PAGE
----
were hindered by a train of approximately 500 wagons, loaded with captured supplies. Disaster struck again on Oct. 25. Nearly hafl of Price's army was routed while protecting the wagons as they crossed Mine Creek in Kansas. The fugitives and wagons were pursued throughout the afternoon, their trail marked by discarded weapons, abandoned horses, and burning farms. Late in the afternoon, the wagons reached the Marmaton River at Douglass Ford, a mile northeast of Deerfield, Mo., the only place where wagons could cross. To save his train, Price ordered Brig. Gen. Joseph O. Shelby to slow the pursuers.

Shelby commanded Price's only intact division. He selected a position on a low prairie hill between Shiloh and Cottonwood Creeks six miles northwest of Douglass Ford and deployed his best troops behind fences and stone walls. They were supported by units that had been rallied after the defeat at Mine Creek. In the woods on his right, he concealed the unarmed but enthusiastic recruits of Col. Charles Tyler's brigade. In all, Shelby had about 8,000 men, although most were demoralized and unreliable.

At 3:30 p.m. the Federals came in sight. Brig. Gen. John McNeil's brigade led, followed by Lt. Col. Frederick Benteen's brigade; the other Federal brigades trailed miles behind. McNeil's weary brigade, which numbered about 1,000, deployed 800 yards from the enemy. Although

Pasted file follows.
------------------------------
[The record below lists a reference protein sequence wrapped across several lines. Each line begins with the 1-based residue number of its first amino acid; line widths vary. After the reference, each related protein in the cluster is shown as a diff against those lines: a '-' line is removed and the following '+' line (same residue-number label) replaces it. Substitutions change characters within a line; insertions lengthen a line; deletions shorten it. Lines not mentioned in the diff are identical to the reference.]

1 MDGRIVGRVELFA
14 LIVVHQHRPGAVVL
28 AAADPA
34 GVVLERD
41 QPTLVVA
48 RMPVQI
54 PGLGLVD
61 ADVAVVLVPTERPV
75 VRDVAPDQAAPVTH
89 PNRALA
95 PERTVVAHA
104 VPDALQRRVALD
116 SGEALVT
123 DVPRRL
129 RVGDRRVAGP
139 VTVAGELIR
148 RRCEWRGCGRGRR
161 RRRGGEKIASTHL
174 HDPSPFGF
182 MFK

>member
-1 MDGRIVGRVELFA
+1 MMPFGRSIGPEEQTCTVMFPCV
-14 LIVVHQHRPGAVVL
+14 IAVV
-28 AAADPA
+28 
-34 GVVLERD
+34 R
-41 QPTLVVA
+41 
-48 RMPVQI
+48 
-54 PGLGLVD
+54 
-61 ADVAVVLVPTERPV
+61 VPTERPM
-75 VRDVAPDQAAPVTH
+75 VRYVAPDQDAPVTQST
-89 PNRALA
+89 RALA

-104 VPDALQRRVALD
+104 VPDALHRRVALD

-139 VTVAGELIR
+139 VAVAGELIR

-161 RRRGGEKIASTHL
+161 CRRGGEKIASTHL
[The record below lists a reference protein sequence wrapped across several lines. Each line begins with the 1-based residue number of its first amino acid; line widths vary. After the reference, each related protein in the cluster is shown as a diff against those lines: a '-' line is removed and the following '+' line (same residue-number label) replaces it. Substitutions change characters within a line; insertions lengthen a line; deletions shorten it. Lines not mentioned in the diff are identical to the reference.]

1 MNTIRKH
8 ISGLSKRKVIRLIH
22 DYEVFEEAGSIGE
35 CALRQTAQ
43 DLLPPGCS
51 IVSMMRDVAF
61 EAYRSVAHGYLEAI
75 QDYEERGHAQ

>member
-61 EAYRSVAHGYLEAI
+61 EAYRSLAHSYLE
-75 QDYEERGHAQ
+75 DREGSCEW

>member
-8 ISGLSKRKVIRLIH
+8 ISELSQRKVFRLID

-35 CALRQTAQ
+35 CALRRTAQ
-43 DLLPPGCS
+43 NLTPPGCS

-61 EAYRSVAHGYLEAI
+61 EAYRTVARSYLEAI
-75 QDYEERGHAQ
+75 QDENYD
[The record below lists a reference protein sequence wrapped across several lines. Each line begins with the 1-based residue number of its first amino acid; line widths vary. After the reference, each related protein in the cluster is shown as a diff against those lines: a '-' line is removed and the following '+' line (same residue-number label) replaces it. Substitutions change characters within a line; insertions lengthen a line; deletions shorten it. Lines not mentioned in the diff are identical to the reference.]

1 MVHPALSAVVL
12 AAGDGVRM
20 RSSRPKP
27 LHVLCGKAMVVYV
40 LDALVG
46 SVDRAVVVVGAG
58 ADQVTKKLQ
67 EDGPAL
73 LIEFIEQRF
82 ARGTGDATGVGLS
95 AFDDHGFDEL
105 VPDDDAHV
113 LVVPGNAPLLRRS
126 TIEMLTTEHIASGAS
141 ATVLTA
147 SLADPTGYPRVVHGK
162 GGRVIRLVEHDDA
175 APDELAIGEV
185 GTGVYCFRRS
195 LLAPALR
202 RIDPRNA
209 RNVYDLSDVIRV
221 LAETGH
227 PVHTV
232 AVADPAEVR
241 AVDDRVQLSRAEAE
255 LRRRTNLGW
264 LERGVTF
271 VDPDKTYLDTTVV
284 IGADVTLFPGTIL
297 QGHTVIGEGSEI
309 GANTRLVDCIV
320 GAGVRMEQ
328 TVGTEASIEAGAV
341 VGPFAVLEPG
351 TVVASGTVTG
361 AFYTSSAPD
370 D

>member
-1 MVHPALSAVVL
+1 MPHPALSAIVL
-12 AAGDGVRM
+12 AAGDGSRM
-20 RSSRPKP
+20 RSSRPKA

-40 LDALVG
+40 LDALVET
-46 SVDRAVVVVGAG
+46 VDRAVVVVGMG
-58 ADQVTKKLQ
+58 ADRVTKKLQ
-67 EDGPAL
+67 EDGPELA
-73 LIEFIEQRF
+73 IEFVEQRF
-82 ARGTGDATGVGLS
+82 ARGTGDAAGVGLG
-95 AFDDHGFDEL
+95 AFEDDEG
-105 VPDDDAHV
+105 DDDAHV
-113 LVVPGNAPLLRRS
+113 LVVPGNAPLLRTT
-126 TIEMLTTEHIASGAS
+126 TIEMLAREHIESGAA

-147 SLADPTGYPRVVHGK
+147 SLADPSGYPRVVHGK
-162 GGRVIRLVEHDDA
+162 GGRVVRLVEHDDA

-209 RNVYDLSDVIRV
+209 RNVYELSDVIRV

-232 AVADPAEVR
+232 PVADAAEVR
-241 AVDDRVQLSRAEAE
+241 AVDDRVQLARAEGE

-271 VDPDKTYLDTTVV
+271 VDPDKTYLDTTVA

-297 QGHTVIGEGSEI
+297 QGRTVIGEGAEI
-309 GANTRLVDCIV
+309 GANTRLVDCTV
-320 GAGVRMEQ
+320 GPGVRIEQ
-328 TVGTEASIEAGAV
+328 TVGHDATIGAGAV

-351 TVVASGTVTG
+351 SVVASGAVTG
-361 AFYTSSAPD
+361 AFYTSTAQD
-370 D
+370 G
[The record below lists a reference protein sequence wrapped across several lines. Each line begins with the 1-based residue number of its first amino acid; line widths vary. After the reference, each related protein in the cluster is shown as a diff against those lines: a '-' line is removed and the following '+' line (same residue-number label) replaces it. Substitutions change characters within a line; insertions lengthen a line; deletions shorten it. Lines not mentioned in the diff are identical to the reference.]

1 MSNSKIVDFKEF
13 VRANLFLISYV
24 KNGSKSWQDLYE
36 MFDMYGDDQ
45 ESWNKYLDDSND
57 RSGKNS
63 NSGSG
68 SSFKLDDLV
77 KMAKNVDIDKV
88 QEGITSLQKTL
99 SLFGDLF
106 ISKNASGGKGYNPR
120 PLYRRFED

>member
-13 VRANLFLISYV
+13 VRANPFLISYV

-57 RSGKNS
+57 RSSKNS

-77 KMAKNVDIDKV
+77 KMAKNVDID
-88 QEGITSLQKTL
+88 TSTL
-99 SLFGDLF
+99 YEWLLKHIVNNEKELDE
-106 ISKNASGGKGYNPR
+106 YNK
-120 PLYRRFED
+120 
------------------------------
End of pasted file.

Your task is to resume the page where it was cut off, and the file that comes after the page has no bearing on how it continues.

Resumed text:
Sterling Price Photo on Marker image. Click for full size.
circa 1860s
4. Sterling Price Photo on Marker
outnumbered and outflanked, they were flushed with victory; the Confederates were near collapse, so McNeil ordered an immediate attack.

The sight of the grimly advancing Federals threw the Confederates into disorder. To gain time to rally his line, Shelby ordered Tyler's unarmed men to charge, which forced McNeil to halt. Shelby counterattacked, but was driven back by shell and cannister fire from two 12-pounder mountain howitzers and two 3-inch rifled guns, which had reinforced McNeil.

Benteen's brigade came up on McNeil's right. They advanced together, but were forced to halt when Benteen's men came under friendly artillery fire. When the advance resumed, the horses, exhausted from days of marching and fighting, would not charge, so the Federals halted 300 yards from the enemy and opened fire. The 4th Iowa Cavalry saw the Southerners wavering, and advanced. As Shelby's left began to disintegrate, Col. Sidney Jackman's brigade arrived from reserve and drove the Iowans back.

Price's Raid [Inset]
On Sept. 19, 1864, Maj. Gen. Sterling Price led 12,000 Confederate cavalry into Missouri. He was directed to seize St. Louis and Jefferson City, then ravage Kansas and return south with arms, supplies and recruits. It was hoped that the raid would disrupt Union operations in the East and influence the war-weary North to choose a peace candidate in
James Lane Photo on Marker image. Click for full size.
1860s
5. James Lane Photo on Marker
the November presidential election.

On Sept. 27, Price paused to attack Pilot Knob, where he received a bloody repulse. Finding St. Louis and Jefferson City heavily defended, he moved to Boonville to recruit among the pro-Confederate population. Federal cavalry hounded him to Westport, where he was caught between two Union armies and defeated on Oct. 23.